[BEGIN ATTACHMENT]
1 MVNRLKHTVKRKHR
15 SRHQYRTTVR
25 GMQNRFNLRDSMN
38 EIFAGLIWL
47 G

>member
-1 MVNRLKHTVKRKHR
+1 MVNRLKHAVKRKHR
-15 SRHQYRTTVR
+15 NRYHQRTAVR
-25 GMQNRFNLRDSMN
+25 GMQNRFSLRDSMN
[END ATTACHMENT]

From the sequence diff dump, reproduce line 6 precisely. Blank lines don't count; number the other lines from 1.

>member